We all know our society is materialistic, and it is widely recognized as a negative. We know we should value experiences over things. We should value people over things. Objects and clothes don’t make the list when we talk about what is most important to us. After all, things are just that- things.
I agree wholeheartedly with all of this, yet I have some powerful emotional attachments to many items in my house. The objects we keep, the objects I have kept, are sometimes akin to treasure. They are the items that passed through people I have loved and lost and made their way to me. In the beginning, I wanted everything. Every object had been “hers,” and if I couldn’t have her here, then I at least wanted her things. They felt like pieces of the puzzle that had shattered. If I collected enough of them, would they make it complete again?
For years I kept everything I could. Her clothes were too big for me, so except for a few warm and cozy sweaters, the rest collected dust in my dingy basement in a box. I would see it when I went down there to do a load of laundry, and I would wonder what was wrong with me that I still kept it. The word hoarder threatened me from the back of my mind, but I kept that box for a long time. Years. At some point, likely necessitated by moving, I donated them, and it was surprisingly fine.
Other things that had belonged to my mom that I still keep to this day. Many of her paintings hang in my house. They surround my family and me as we go about our daily lives, silently and stoically hanging above us as if they are protecting us or bearing witness to the many hours we spend in those rooms. In another room, I have her Matryoshka dolls displayed. Her jewelry is intermixed with my own. I love the comfort of these things surrounding me.
When my brother died, we went through all of his things as well. There was significantly less; I suppose that is to be expected when your life is so much shorter. I chose to keep only a few meaningful t-shirts. He had kept one shirt for almost 10 years, and it has paint on it and a few small holes. It is my absolute favorite because I have so many pictures of him living his life in this shirt.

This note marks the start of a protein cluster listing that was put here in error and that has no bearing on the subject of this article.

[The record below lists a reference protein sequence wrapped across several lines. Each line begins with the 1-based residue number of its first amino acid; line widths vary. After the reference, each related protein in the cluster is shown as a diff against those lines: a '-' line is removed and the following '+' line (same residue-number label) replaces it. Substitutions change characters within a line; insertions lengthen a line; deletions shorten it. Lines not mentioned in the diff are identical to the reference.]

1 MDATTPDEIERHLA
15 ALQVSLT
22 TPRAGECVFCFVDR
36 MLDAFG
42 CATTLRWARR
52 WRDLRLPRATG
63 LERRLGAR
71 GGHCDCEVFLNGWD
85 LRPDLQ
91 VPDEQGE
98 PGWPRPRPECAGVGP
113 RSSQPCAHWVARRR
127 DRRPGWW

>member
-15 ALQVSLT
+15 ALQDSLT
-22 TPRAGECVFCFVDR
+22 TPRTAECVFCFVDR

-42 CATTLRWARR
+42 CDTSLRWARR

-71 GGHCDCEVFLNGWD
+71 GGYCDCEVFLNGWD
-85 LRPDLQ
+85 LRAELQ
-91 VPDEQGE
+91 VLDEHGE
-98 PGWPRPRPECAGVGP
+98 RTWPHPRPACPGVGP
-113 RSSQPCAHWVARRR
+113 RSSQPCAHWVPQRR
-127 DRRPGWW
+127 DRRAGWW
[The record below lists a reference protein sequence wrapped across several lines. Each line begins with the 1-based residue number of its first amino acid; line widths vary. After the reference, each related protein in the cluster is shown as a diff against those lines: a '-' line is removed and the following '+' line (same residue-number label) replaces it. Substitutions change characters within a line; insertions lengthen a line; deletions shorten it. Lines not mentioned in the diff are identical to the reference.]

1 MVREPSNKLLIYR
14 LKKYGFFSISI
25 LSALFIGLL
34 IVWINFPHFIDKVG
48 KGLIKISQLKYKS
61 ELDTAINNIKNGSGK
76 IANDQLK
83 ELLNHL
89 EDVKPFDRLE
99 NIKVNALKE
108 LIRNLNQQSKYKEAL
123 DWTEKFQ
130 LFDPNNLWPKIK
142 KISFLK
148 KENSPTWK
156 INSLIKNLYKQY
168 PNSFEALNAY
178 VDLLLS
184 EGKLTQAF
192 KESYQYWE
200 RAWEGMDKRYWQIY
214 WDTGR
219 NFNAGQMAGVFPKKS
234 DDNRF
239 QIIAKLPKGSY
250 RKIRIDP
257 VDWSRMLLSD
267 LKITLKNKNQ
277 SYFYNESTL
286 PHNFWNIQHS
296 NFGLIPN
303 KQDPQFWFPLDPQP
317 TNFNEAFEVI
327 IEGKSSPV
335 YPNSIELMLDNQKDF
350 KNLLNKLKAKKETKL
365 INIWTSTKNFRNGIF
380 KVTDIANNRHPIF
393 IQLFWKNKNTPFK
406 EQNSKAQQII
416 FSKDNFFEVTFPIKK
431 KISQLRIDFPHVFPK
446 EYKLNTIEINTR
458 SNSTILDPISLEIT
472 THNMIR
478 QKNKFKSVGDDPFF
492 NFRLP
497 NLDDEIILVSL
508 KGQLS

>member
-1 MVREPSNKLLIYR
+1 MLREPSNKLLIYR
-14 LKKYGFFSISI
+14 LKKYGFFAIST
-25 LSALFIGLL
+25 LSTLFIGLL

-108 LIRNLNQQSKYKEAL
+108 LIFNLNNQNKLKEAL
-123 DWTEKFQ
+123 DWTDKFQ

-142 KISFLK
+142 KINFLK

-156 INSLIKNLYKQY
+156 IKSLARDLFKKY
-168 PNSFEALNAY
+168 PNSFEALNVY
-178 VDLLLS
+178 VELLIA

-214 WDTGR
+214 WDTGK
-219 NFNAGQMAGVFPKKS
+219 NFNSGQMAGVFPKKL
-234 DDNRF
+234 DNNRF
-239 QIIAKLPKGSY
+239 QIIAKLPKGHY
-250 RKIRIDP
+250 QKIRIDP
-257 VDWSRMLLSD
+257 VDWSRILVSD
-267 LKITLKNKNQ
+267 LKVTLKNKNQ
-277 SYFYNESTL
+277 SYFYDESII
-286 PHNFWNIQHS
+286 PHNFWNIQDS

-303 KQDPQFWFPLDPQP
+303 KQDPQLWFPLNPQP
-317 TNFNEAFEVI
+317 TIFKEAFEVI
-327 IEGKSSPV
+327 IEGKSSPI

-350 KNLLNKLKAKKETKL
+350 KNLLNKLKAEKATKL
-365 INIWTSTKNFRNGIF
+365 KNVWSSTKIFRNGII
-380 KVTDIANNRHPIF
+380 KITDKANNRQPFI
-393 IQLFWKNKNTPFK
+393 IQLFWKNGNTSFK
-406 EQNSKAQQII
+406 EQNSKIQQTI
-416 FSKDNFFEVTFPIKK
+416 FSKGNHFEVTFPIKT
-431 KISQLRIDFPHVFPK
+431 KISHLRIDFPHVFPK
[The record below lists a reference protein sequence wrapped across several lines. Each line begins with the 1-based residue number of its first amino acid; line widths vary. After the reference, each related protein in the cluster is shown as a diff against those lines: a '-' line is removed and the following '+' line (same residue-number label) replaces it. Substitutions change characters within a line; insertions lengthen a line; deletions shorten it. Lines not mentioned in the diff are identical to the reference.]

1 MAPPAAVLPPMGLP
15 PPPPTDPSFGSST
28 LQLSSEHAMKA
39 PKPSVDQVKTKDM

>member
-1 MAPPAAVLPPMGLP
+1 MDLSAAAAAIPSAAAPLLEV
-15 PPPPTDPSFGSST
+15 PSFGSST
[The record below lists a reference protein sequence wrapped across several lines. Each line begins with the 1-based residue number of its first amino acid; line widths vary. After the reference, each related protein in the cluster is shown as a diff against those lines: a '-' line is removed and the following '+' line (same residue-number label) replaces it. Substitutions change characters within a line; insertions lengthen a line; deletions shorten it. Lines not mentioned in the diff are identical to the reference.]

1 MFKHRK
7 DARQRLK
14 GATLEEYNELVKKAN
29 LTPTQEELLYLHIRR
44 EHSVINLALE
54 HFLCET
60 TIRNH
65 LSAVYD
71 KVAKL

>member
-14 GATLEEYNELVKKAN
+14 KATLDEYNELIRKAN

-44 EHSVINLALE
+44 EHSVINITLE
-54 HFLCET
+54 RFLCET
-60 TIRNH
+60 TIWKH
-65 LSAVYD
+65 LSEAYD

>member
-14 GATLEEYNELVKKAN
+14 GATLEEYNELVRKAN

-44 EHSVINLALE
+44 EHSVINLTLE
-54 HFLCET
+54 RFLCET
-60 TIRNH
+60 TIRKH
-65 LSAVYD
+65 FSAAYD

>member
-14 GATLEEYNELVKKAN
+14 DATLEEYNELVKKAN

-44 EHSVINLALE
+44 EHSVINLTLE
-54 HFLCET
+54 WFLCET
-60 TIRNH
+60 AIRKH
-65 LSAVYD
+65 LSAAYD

This time, my other brother kept the boxes of clothes that family members hadn’t claimed. He, too, put them in his basement. When he moved, the boxes moved to my basement. Again, I wondered why I was keeping them. I decided to donate his clothes to a local non-profit that would give them to people still struggling with addiction. It felt right. As I was folding them all up, I found one flannel that I couldn’t bring myself to donate. It is cozy and warm, and it just reminds me of him. I wrap myself in it on difficult days.
I have never liked the term “letting go.” It irks me as much as “moving on.” We don’t let go or move on, but we do move forward in different ways. We are changed. Our grief is personal and unique; there are people I know who don’t hold on to any objects of their loved ones. They find them more in their hearts than in these things. For me, these things are important. They have more value than meets the eye. They are a reminder of what was and parts of who they were. They are more than just objects.
Have you kept certain things from those you have lost? If you are comfortable, I would love to hear about the objects you keep and the people they embody for you. For more on this topic, check out our blog post: The Other Stage of Grief- Searching.